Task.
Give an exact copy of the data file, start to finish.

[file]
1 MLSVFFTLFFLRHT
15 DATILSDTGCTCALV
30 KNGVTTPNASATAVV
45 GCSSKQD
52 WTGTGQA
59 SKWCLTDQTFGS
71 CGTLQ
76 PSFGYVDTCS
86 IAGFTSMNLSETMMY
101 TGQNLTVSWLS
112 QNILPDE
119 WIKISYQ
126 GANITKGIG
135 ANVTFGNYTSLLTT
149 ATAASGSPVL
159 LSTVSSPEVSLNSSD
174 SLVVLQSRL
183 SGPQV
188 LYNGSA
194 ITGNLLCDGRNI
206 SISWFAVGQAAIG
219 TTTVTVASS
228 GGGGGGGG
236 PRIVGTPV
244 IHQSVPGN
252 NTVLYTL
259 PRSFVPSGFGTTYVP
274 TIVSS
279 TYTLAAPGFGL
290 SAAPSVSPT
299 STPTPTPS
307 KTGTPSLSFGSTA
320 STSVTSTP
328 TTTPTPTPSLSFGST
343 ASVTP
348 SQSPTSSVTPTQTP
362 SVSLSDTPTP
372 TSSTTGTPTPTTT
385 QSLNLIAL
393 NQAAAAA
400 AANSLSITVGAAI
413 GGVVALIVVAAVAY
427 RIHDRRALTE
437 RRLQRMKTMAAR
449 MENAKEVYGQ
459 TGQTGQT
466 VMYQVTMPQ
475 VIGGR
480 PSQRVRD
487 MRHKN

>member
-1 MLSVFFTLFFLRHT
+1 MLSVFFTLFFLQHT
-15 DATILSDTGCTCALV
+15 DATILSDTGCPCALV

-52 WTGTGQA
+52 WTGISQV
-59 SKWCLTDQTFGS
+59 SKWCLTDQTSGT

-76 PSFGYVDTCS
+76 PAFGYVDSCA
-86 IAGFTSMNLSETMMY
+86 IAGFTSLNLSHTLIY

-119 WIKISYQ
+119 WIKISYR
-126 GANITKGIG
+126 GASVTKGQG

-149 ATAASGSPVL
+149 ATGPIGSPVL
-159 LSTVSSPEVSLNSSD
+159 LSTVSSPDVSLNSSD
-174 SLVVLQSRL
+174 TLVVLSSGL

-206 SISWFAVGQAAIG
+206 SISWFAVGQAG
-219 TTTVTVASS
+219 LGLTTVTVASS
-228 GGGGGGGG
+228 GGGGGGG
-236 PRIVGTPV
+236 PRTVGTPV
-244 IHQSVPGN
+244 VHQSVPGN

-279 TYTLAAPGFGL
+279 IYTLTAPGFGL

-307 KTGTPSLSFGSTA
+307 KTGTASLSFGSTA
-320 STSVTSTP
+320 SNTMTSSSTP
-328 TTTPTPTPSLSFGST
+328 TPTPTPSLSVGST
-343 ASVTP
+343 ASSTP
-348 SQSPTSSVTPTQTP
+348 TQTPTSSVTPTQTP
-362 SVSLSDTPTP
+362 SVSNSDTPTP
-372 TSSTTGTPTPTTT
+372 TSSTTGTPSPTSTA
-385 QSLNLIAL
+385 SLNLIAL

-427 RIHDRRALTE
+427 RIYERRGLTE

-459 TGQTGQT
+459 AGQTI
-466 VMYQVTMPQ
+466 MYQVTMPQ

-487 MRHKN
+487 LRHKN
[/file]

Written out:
1 MLSVFFTLFFLRHT
15 DATILSDTGCTCALV
30 KNGVTTPNASATAVV
45 GCSSKQD
52 WTGTGQA
59 SKWCLTDQTFGS
71 CGTLQ
76 PSFGYVDTCS
86 IAGFTSMNLSETMMY
101 TGQNLTVSWLS
112 QNILPDE
119 WIKISYQ
126 GANITKGIG
135 ANVTFGNYTSLLTT
149 ATAASGSPVL
159 LSTVSSPEVSLNSSD
174 SLVVLQSRL
183 SGPQV
188 LYNGSA
194 ITGNLLCDGRNI
206 SISWFAVGQAAIG
219 TTTVTVASS
228 GGGGGGGG
236 PRIVGTPV
244 IHQSVPGN
252 NTVLYTL
259 PRSFVPSGFGTTYVP
274 TIVSS
279 TYTLAAPGFGL
290 SAAPSVSPT
299 STPTPTPS
307 KTGTPSLSFGSTA
320 STSVTSTP
328 TTTPTPTPSLSFGST
343 ASVTP
348 SQSPTSSVTPTQTP
362 SVSLSDTPTP
372 TSSTTGTPTPTTT
385 QSLNLIAL
393 NQAAAAA
400 AANSLSITVGAAI
413 GGVVALIVVAAVAY
427 RIHDRRALTE
437 RRLQRMKTMAAR
449 MENAKEVYGQ
459 TGQTGQT
466 VMYQVTMPQ
475 VIGGR
480 PSQRVRD
487 MRHKN

>member
-1 MLSVFFTLFFLRHT
+1 MLSVFFTLFFLQHT
-15 DATILSDTGCTCALV
+15 DATILSDTGCPCALV

-52 WTGTGQA
+52 WTGISQV
-59 SKWCLTDQTFGS
+59 SKWCLTDQTSGT

-76 PSFGYVDTCS
+76 PAFGYVDSCA
-86 IAGFTSMNLSETMMY
+86 IAGFTSLNLSHTLIY

-119 WIKISYQ
+119 WIKISYR
-126 GANITKGIG
+126 GASVTKGQG

-149 ATAASGSPVL
+149 ATGPIGSPVL
-159 LSTVSSPEVSLNSSD
+159 LSTVSSPDVSLNSSD
-174 SLVVLQSRL
+174 TLVVLSSGL

-206 SISWFAVGQAAIG
+206 SISWFAVGQAG
-219 TTTVTVASS
+219 LGLTTVTVASS
-228 GGGGGGGG
+228 GGGGGGG
-236 PRIVGTPV
+236 PRTVGTPV
-244 IHQSVPGN
+244 VHQSVPGN

-279 TYTLAAPGFGL
+279 IYTLTAPGFGL

-307 KTGTPSLSFGSTA
+307 KTGTASLSFGSTA
-320 STSVTSTP
+320 SNTMTSSSTP
-328 TTTPTPTPSLSFGST
+328 TPTPTPSLSVGST
-343 ASVTP
+343 ASSTP
-348 SQSPTSSVTPTQTP
+348 TQTPTSSVTPTQTP
-362 SVSLSDTPTP
+362 SVSNSDTPTP
-372 TSSTTGTPTPTTT
+372 TSSTTGTPSPTSTA
-385 QSLNLIAL
+385 SLNLIAL

-427 RIHDRRALTE
+427 RIYERRGLTE

-459 TGQTGQT
+459 AGQTI
-466 VMYQVTMPQ
+466 MYQVTMPQ

-487 MRHKN
+487 LRHKN